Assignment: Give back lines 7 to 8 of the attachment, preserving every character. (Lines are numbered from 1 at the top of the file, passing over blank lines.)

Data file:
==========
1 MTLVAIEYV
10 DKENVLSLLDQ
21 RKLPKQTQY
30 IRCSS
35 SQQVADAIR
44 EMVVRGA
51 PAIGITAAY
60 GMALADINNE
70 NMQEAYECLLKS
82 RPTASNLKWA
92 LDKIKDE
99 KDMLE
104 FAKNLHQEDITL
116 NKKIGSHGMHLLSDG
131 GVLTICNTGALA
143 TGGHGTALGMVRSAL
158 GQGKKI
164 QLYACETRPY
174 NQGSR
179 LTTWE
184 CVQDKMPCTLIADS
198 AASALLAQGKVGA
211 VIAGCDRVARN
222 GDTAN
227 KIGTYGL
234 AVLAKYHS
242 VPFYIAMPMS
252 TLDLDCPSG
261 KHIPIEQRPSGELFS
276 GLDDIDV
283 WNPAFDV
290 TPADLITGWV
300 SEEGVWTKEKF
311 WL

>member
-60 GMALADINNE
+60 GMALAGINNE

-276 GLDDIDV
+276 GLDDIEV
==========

51 PAIGITAAY
60 GMALADINNE